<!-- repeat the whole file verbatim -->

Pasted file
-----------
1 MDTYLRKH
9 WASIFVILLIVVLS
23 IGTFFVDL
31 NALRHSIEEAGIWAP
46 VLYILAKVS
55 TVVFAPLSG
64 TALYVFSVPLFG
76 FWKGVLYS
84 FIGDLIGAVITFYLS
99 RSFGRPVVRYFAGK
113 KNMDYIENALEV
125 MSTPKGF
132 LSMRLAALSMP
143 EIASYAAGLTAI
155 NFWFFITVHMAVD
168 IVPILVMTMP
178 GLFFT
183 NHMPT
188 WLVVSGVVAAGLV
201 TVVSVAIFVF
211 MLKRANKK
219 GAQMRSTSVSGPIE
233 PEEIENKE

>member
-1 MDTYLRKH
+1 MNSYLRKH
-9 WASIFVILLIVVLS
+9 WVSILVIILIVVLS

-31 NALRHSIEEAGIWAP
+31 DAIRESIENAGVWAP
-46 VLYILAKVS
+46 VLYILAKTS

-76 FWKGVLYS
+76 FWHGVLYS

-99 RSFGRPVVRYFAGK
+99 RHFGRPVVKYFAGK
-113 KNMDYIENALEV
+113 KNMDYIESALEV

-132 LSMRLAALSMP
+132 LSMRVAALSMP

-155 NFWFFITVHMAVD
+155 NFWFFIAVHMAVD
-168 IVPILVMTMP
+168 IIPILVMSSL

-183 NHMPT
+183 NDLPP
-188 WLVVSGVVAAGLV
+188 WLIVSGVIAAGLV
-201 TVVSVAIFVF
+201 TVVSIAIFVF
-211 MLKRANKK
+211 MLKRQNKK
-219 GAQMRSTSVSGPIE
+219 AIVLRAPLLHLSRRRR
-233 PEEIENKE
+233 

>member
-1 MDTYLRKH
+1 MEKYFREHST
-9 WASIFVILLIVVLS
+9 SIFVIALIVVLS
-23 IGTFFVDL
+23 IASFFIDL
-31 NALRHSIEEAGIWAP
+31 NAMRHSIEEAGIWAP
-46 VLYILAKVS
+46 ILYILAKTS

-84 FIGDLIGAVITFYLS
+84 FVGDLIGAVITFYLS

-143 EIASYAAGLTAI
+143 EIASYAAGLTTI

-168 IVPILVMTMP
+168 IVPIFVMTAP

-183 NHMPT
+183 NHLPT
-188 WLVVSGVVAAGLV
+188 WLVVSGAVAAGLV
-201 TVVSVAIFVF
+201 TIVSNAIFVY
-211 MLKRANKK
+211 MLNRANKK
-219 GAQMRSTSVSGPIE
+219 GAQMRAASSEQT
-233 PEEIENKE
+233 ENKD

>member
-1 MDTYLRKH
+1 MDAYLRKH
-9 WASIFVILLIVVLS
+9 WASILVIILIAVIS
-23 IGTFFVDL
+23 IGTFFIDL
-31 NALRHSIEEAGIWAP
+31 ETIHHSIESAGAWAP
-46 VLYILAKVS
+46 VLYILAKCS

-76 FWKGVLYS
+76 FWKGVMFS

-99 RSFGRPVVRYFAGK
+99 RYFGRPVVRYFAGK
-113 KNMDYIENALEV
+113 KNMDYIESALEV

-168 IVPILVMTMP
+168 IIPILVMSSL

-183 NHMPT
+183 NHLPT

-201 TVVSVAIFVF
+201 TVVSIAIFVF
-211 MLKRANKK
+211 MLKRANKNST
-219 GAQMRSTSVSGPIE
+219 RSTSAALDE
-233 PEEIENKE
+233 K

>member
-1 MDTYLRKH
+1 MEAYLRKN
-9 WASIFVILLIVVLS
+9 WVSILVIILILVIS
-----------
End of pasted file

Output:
1 MDTYLRKH
9 WASIFVILLIVVLS
23 IGTFFVDL
31 NALRHSIEEAGIWAP
46 VLYILAKVS
55 TVVFAPLSG
64 TALYVFSVPLFG
76 FWKGVLYS
84 FIGDLIGAVITFYLS
99 RSFGRPVVRYFAGK
113 KNMDYIENALEV
125 MSTPKGF
132 LSMRLAALSMP
143 EIASYAAGLTAI
155 NFWFFITVHMAVD
168 IVPILVMTMP
178 GLFFT
183 NHMPT
188 WLVVSGVVAAGLV
201 TVVSVAIFVF
211 MLKRANKK
219 GAQMRSTSVSGPIE
233 PEEIENKE

>member
-1 MDTYLRKH
+1 MNSYLRKH
-9 WASIFVILLIVVLS
+9 WVSILVIILIVVLS

-31 NALRHSIEEAGIWAP
+31 DAIRESIENAGVWAP
-46 VLYILAKVS
+46 VLYILAKTS

-76 FWKGVLYS
+76 FWHGVLYS

-99 RSFGRPVVRYFAGK
+99 RHFGRPVVKYFAGK
-113 KNMDYIENALEV
+113 KNMDYIESALEV

-132 LSMRLAALSMP
+132 LSMRVAALSMP

-155 NFWFFITVHMAVD
+155 NFWFFIAVHMAVD
-168 IVPILVMTMP
+168 IIPILVMSSL

-183 NHMPT
+183 NDLPP
-188 WLVVSGVVAAGLV
+188 WLIVSGVIAAGLV
-201 TVVSVAIFVF
+201 TVVSIAIFVF
-211 MLKRANKK
+211 MLKRQNKK
-219 GAQMRSTSVSGPIE
+219 AIVLRAPLLHLSRRRR
-233 PEEIENKE
+233 

>member
-1 MDTYLRKH
+1 MEKYFREHST
-9 WASIFVILLIVVLS
+9 SIFVIALIVVLS
-23 IGTFFVDL
+23 IASFFIDL
-31 NALRHSIEEAGIWAP
+31 NAMRHSIEEAGIWAP
-46 VLYILAKVS
+46 ILYILAKTS

-84 FIGDLIGAVITFYLS
+84 FVGDLIGAVITFYLS

-143 EIASYAAGLTAI
+143 EIASYAAGLTTI

-168 IVPILVMTMP
+168 IVPIFVMTAP

-183 NHMPT
+183 NHLPT
-188 WLVVSGVVAAGLV
+188 WLVVSGAVAAGLV
-201 TVVSVAIFVF
+201 TIVSNAIFVY
-211 MLKRANKK
+211 MLNRANKK
-219 GAQMRSTSVSGPIE
+219 GAQMRAASSEQT
-233 PEEIENKE
+233 ENKD

>member
-1 MDTYLRKH
+1 MDAYLRKH
-9 WASIFVILLIVVLS
+9 WASILVIILIAVIS
-23 IGTFFVDL
+23 IGTFFIDL
-31 NALRHSIEEAGIWAP
+31 ETIHHSIESAGAWAP
-46 VLYILAKVS
+46 VLYILAKCS

-76 FWKGVLYS
+76 FWKGVMFS

-99 RSFGRPVVRYFAGK
+99 RYFGRPVVRYFAGK
-113 KNMDYIENALEV
+113 KNMDYIESALEV

-168 IVPILVMTMP
+168 IIPILVMSSL

-183 NHMPT
+183 NHLPT

-201 TVVSVAIFVF
+201 TVVSIAIFVF
-211 MLKRANKK
+211 MLKRANKNST
-219 GAQMRSTSVSGPIE
+219 RSTSAALDE
-233 PEEIENKE
+233 K

>member
-1 MDTYLRKH
+1 MEAYLRKN
-9 WASIFVILLIVVLS
+9 WVSILVIILILVIS